I’ve said for years that you own nothing in social media – and that social networks WILL change the rules of the game to their benefit, not yours.
In the wake of changes in Facebook’s algorithm, suppressing unpaid brand posts, some marketers are asking, “what options do we have?”. Facebook – and other social networking services – have occupied so much mindshare for so long that marketers have let their other marketing skills atrophy. Let’s look at a refresher of what we do own.
We own our websites. Top to bottom, as long as we pay the hosting fees, our websites are completely ours. We have total control over what’s on the website (assuming proper marketing governance within our organizations). We have total control of what is published. In short, our website is our largest representation of who we are online for people seeking information about us.
How much time do we spend on the site itself? How much effort do we put into design, into functionality, into user experience?
If our company website looks like it’s from 1999 (and your company isn’t Berkshire Hathaway), invest time in making the site work better.
We probably have a blog. Many companies let their blogs atrophy in lieu of pithy, short posts on social networks. Our blogs are our newspapers, our way of sharing news, information, tips, entertainment, and education with the world. How much time does our company invest in the blog? How much effort?
Check the date of the most recent blog post. If it’s over a week ago, it’s time to start blogging again.
Audio podcasts may host their audio files on one service or another, but the feed – the subscription mechanism – is firmly under our control. Does our company have an audio podcast?
If not, that’s an opportunity for us to literally be heard by our audience. Invest time building a podcast that’s helpful, useful, and entertaining – and under our control.
As with audio, we might host our videos in one place or another in the cloud, but where do we publish and call attention to our videos?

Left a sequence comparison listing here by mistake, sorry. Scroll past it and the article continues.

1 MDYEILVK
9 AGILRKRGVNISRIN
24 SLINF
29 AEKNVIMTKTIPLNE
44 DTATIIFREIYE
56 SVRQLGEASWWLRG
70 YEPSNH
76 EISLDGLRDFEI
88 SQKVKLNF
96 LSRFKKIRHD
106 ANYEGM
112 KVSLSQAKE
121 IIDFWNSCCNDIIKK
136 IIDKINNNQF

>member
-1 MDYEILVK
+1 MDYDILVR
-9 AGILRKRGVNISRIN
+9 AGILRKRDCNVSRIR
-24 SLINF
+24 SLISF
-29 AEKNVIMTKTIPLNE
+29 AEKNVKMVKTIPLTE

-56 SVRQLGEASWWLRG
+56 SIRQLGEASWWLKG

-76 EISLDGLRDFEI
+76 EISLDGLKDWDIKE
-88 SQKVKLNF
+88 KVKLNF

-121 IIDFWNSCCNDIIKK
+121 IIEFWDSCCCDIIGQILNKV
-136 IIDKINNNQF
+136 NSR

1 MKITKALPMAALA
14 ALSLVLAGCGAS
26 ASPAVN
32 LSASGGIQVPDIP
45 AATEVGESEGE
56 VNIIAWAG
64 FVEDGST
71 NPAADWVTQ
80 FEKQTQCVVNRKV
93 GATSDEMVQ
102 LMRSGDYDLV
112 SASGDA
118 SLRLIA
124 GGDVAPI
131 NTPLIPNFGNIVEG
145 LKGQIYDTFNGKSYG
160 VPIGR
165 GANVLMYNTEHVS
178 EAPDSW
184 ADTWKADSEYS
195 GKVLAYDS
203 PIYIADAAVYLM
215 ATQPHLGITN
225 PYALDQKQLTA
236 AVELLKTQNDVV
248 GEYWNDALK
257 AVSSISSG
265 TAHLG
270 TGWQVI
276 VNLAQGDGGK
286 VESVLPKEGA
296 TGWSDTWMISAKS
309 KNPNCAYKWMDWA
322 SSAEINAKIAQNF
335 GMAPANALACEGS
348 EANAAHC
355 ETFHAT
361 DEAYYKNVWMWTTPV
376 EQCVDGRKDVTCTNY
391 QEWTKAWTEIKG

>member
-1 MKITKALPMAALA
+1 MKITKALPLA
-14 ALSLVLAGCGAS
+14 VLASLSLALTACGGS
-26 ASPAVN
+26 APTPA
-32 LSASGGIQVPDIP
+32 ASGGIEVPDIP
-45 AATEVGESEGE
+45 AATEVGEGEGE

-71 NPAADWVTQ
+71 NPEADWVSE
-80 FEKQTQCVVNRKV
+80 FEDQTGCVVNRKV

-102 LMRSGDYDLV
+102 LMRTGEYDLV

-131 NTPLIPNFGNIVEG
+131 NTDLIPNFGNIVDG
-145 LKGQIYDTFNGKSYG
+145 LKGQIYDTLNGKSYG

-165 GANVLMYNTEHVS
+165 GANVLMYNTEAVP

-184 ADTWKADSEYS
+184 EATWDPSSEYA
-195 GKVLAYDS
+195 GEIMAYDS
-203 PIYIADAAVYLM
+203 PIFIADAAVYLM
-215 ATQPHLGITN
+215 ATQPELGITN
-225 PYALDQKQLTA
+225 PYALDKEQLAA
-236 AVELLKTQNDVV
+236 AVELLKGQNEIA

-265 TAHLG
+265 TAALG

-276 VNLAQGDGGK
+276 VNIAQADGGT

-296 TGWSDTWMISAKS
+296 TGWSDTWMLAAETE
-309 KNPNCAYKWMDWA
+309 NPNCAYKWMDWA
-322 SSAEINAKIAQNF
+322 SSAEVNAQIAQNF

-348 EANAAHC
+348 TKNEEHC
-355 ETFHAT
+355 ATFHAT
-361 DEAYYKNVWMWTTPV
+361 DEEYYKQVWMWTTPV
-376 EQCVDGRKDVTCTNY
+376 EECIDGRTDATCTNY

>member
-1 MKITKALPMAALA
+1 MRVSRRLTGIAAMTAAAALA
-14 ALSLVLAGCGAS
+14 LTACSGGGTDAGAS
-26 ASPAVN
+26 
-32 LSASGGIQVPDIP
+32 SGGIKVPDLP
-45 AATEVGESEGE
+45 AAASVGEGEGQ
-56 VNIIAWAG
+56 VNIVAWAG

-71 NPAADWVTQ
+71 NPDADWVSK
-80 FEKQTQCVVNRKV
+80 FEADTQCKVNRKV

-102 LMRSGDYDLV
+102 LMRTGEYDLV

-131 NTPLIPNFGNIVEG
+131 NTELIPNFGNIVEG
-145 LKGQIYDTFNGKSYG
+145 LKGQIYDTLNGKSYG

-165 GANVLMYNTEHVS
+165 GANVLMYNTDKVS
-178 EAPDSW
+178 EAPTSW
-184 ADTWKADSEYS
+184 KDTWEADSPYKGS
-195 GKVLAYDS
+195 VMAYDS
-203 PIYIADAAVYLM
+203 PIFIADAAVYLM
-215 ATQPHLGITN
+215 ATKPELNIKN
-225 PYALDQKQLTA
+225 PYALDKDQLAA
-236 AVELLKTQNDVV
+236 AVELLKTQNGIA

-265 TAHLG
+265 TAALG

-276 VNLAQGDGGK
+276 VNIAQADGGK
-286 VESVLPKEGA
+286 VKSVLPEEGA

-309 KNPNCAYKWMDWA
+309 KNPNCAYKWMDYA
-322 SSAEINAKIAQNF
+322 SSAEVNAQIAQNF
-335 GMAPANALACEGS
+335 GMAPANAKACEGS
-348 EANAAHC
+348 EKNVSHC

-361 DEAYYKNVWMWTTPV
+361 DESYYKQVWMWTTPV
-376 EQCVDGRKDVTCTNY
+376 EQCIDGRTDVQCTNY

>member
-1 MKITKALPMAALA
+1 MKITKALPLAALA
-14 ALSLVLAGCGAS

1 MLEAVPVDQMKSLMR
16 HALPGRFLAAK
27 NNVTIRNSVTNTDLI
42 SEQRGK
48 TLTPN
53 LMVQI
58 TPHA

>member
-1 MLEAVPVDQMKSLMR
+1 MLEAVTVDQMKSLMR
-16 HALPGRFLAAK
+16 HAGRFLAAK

Lazy companies just slap something on YouTube or Facebook and hope that audiences find their way to the content.
Active marketers publish and embed videos on the company website or blog and market them aggressive. Additionally, savvy marketers keep local copies of all their video files so that if YouTube/Facebook/whatever vanishes tomorrow, we replace our video content with locally hosted versions.
The Golden Rolodex: Email
I’ve saved the best for last. Our email list – our database of who has asked to correspond with us – is the original social network. It’s also the one social network no one owns. No one will shut down email; compare this to how marketers felt after MySpace cratered. Facebook changed its rules? Fine. Those rules don’t apply to our email lists.
We live or die on our database in marketing. Marketers who forsook email for social media are realizing the terrible consequences of that decision.
For social networks, we are the product for sale to advertisers. Social networks owe us nothing. Use them to attract people to our email list, to give permission for us to contact them directly and expect our content on our terms.
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One last bonus note. When we focus on our owned media, when we build on land we own, we receive something else that social networks often deprive us of.
We receive data. Analytics. Insights. We see what’s working, not in terms of likes or shares, but in terms of conversions and business impact we care about. We have far more tracking ability, far more data made available to us when we’re using our owned media than when we rely completely on a third party service.
You Own Nothing in Social Media
You own nothing. You are owed nothing by social networks, which are private businesses that have no civic obligations. If you wouldn’t turn over your business to random Facebook employees, why would you turn over your marketing to them?
Take charge. Take back control. Take ownership of your media once more, and start creating content on your own channels in earnest.
As the singer-songwriter Jewel says, “No longer lend your strength to that which you wish to be free from”. If you’re tired of Facebook and other third parties dictating how you market, opt instead to create for yourself.
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